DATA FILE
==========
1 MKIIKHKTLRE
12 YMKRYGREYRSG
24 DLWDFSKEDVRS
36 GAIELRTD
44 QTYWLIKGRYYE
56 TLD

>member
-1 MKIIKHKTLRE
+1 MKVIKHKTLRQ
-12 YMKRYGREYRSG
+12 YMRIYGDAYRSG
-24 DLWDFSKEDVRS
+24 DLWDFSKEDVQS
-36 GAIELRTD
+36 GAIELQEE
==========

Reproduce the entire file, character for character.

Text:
1 MKIIKHKTLRE
12 YMKRYGREYRSG
24 DLWDFSKEDVRS
36 GAIELRTD
44 QTYWLIKGRYYE
56 TLD

>member
-1 MKIIKHKTLRE
+1 MKVIKHKTLRQ
-12 YMKRYGREYRSG
+12 YMRIYGDAYRSG
-24 DLWDFSKEDVRS
+24 DLWDFSKEDVQS
-36 GAIELRTD
+36 GAIELQEE